R.I.P Carlos Ruiz Zafón

As if 2020 hasn’t been horrible enough, Spanish author Carlo Ruiz Zafón died in Los Angeles on June 19. He was just 55 and had been in the U.S. off and on since the 1990s working as a screenwriter. His was not a coronavirus death; he had colorectal cancer, but still….

Earlier this year I read The Labyrinth of the Spirits, the final selection in his magnificent Shadow of the Wind quadrilogy. I cannot conjure the name of an author writing in the 21st century whose works enthralled me as much or engaged my imagination to the degree that Zafón was able to do.

Zafón was born in Barcelona in 1965. That made him 26 years too young to recall any part of the Spanish Civil War (1936-39), which brought the Falangist (fascist) dictatorship of Francisco Franco to Spain. He had just turned 10 when Franco died in 1975. Like many Spaniards, especially Catalonians such as Zafón, the Civil War continued/continues to loom large in that slippery construct known as the collective unconscious. Catalonia was fiercely anti-Franco and often bore the brunt of oppression. If you’ve been to Barcelona and marveled over its vibrancy, know that most of it evolved after Franco’s death. Likewise, if you’ve followed the current political drama involving the desire of Catalonians to secede from Spain, it too is rooted in Falangist repression, including Franco’s decree banning the Catalan language. (Contrary to popular belief, Catalan is not a Spanish dialect, though it is a Romance language.)

Zafón’s Shadow of the Wind books all involve the Spanish Civil War, the dictatorship, and the semi-loosening of Falangist repression in the 1960s. Not much is more fraught with danger than a dictatorship seeking to “liberalize.” Where is the boundary between freedom of expression and ending one’s days being tortured in a castle dungeon? What generally occurs is that overt control gives way to self-imposed (but well-placed) paranoia. Zafón wrote about all of this, but wove the themes into fictional tales that centered on the Sempere family and their Barcelona bookshop, especially young Daniel Sempere and his mentor/sidekick/and sometimes dangerous older friend Fermin Romero de Torres. Fermin is, simply, one of the funniest and most outrageous characters in all of literature. Whenever things start to get too heavy, one of Fermin’s bodacious boasts force readers to laugh aloud.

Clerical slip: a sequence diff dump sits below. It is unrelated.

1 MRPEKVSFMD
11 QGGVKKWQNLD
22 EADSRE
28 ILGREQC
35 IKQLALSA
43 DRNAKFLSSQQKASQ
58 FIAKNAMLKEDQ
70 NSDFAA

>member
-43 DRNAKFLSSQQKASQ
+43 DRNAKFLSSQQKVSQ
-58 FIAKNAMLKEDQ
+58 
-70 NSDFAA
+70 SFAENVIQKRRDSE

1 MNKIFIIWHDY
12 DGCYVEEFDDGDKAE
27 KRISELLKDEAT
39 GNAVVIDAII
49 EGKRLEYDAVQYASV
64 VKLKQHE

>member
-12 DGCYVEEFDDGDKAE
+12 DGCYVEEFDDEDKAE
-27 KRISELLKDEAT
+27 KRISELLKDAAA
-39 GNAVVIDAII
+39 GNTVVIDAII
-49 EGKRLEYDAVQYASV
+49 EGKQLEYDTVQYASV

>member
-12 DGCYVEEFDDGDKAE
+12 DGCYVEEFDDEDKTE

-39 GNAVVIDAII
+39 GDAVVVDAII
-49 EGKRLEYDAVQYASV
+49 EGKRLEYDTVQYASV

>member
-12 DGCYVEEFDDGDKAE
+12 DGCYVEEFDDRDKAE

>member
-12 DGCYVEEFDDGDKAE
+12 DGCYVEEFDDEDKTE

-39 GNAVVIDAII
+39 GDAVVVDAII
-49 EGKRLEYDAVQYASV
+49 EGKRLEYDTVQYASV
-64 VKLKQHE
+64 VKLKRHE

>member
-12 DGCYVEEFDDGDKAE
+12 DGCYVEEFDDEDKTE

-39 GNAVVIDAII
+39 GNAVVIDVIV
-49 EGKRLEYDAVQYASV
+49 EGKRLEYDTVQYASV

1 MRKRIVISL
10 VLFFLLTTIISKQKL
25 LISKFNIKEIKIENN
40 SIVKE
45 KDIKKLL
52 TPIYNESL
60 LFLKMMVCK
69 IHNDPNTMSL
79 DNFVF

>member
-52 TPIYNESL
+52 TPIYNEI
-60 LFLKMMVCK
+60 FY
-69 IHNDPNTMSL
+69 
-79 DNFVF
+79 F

The novels also have splashes of magical realism. The Cemetery of Forgotten Books also factors into the novels. It is a hidden place accessible only by initiates and is as implied–a repository for books either never published or which never found favor. Those who gain access the first time get to choose a book to borrow–randomly, as it is said the book chooses you, not vice versa. The image one gets of the place is that it is a Fibonacci spiral based on the mathematical figure that yields the golden ratio. (You don’t need to understand that.)

I have reviewed all four books and will let those words speak for themselves. Each uses an unreliable narrator that keeps readers on their toes. Here is a capsule with a link to each review.

The Shadow of the Wind (2004 in English) introduces us to Daniel, Fermin, and their neighbors. Daniel’s forgotten book is from Julian Carax and Daniel becomes obsessed with trying to unravel what happened to Carax and his love affair with Penelope. It takes us backward to the Civil War and forward to 1956. There are elements of Romeo and Juliet, but literal and figurative mists make this a mystery within a tragedy within a thriller.

The Angel’s Game (2009 in English) is the toughest read of the four because it’s a prequel set in the 1920s and 1930s. It also involves the Sempere family (sans Daniel), but centers on writer David Martin, who plays more of a deal-with-the-Devil game rather than one with an angel. It is melodramatic and so deeply mysterious that you need to read the next book to sort what happened from what may have been Martin’s descent into madness.

The Prisoner of Heaven (2012 in English) is something of an unlocking key novel that unveils deep background details of Fermin, Martin, and Daniel’s brooding personality and marital problems. It is the shortest of the three books. I liked it, but it’s the weakest of the four. It needs to be read, though, to sort out the details mentioned.

The Labyrinth of the Spirits (2018 in English) is, like Book One, a masterpiece. It delves deeply into the aforementioned dangers of a liberalizing dictatorship and introduces a tantalizing which-side-are-you-on character Alicia Gris. Daniel seeks the answers to a mystery involving his mother, but does he really want to know? Many doors open; most are dangerous.

Rob Weir

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